On March 15, 2022, four European leaders made a long, hazardous journey by rail from Poland to Kyiv in a show of support as the city came under further Russian attack: the prime ministers of Poland, Slovenia, the Czech Republic, and Hungary met President Zelensky on that Tuesday evening as a curfew began in Kyiv. Afterwards, Poland’s PM Mateusz Morawiecki tweeted that Ukraine was reminding Europe what courage was: it was time for “sluggish and decayed” Europe to reawaken and “break through her wall of indifference and give Ukraine hope,: he said…1 Those who remember the news noticed a change of the facts that I introduced in this brief report: Viktor Orban of Hungary was not one of the four, the fourth place was occupied by Jaroslaw Kaczynski, the head of Poland's ruling party and the de facto ruler of Poland.
This substitution (Kaczynski taking the place of the absent Orban) offers the key to the entire affair. It was not just a person sitting on two chairs, it was something much worse: one person replacing another on the same chair. Both Orban and Kaczynski embody at its purest the basic stance of some key members of what is commonly referred to as the Visegrád Group: post-Communist East European countries which are members of the EU but oppose the predominant EU stance of stronger European unity and cooperation, as well as the cultural values of feminism, multiculturalism, anti-racism and religious neutrality. Whichever way you turn it, a united Europe does stand for some kind of social democracy, which is why Viktor Orban in a recent interview went so far as to proclaim that the Western liberal hegemony “is gradually becoming Marxist”: “Sooner or later we’ll have to face up to the fact that, opposing the Christian democratic camp, we’re no longer dealing with a group espousing liberal ideology, but with a group that’s essentially Marxist with liberal remnants. This is what we have in America today. For the time being, the conservative side is at a disadvantage in relation to the Marxist, liberal camp.”2
So why did Orban not participate in the trip to Ukraine? Because of Hungary’s (not only) economic links with Putin’s Russia, which compelled him to proclaim neutrality in the ongoing Ukrainian war. In a recent public address, President Zelensky directly criticized Hungary for this neutrality: “You (Hungarians) must decide whom to side with.”3 So Poland and Hungary decided to play a double game. Two Polish anti-Russian hardliners went to Kyiv pretending to be there as special envoys of the EU—no wonder their “mission” caused embarrassment in Brussels since no EU body authorized them to do it. However, the actual aim of their mission was not to act in Kyiv on behalf of Europe but to signal a clear division in Europe: it was a mission directed AGAINST a united Europe. Their message to Ukraine was: we are your only true allies, only we truly and fully support your struggle against the Russian invasion, not the “sluggish and decayed” liberal Western Europe.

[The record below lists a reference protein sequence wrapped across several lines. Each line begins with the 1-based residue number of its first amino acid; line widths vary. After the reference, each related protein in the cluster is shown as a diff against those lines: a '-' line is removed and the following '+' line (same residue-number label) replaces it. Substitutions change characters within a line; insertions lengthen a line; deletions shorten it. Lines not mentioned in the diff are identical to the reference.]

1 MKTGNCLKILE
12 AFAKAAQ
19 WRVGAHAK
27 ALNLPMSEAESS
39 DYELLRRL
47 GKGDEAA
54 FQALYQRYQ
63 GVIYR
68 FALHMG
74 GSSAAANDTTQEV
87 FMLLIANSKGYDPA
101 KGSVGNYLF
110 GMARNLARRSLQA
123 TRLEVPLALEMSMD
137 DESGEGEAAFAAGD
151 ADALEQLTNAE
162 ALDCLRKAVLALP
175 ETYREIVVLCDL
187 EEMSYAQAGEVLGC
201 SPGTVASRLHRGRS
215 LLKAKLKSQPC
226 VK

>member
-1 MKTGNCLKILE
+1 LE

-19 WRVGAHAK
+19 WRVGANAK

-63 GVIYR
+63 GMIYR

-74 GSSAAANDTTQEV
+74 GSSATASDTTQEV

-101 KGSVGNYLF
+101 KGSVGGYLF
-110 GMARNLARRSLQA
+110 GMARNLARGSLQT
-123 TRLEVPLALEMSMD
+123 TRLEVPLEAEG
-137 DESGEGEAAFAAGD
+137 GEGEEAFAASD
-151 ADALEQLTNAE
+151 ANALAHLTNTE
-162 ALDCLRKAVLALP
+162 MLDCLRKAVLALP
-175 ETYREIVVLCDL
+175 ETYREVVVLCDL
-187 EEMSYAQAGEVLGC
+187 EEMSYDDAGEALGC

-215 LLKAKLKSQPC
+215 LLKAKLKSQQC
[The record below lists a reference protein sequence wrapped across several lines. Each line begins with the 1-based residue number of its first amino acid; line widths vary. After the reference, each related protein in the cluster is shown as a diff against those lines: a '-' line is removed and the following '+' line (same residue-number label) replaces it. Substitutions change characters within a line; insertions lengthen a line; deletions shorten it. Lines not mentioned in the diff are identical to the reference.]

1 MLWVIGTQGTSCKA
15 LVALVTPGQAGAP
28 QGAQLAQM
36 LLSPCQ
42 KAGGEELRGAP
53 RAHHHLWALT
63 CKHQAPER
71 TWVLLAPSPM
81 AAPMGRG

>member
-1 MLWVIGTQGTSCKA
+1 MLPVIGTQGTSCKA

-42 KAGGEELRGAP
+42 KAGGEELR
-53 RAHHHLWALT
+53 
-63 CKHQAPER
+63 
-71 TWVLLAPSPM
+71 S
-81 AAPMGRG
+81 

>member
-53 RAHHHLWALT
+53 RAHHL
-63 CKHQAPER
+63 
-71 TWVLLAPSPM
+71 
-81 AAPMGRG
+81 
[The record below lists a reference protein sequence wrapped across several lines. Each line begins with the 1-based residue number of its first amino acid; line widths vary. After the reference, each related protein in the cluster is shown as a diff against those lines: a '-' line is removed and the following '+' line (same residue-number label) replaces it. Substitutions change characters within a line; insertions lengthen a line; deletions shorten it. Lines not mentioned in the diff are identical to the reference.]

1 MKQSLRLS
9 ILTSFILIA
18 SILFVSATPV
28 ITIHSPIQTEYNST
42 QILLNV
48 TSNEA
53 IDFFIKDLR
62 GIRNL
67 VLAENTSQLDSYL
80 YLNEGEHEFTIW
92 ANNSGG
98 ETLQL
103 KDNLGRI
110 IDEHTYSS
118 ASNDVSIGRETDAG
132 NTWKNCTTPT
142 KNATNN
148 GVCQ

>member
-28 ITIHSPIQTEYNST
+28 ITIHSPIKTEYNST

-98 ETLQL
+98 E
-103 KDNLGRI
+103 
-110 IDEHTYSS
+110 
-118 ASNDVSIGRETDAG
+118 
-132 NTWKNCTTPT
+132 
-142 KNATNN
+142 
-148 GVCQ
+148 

All the militant measures advocated by some members of the mission in Kyiv (imposing a no-fly zone over Ukraine, etc.) barely concealed their true aim: to woo Ukraine into their nationalist-illiberal Europe, to strengthen it against the (still hegemonic) social-democratic Europe. Their mind is on the big question: where will Ukraine be when the war comes to a close (and the progress in negotiations indicates that some kind of peace is on the horizon). In this sense, although Orban was not in Kyiv, his key message was delivered there. And this is why the Slovene PM Janez Jana, partisan of radical militancy against Russia, defended Orban against Ukrainian critique. The visitors knew well that their militant proposals will have no consequences: their battle was not against Putin’s Russia but against the social-democratic (“Marxist,” for Orban) Europe.
The focus on Ukraine—will it disappear as a sovereign state or not—should thus not divert our attention from the big issue: the liberal Europe we all knew and most of us loved is disappearing. What will replace it? A social-democratic union or a vague alliance of conservative Christian nationalists?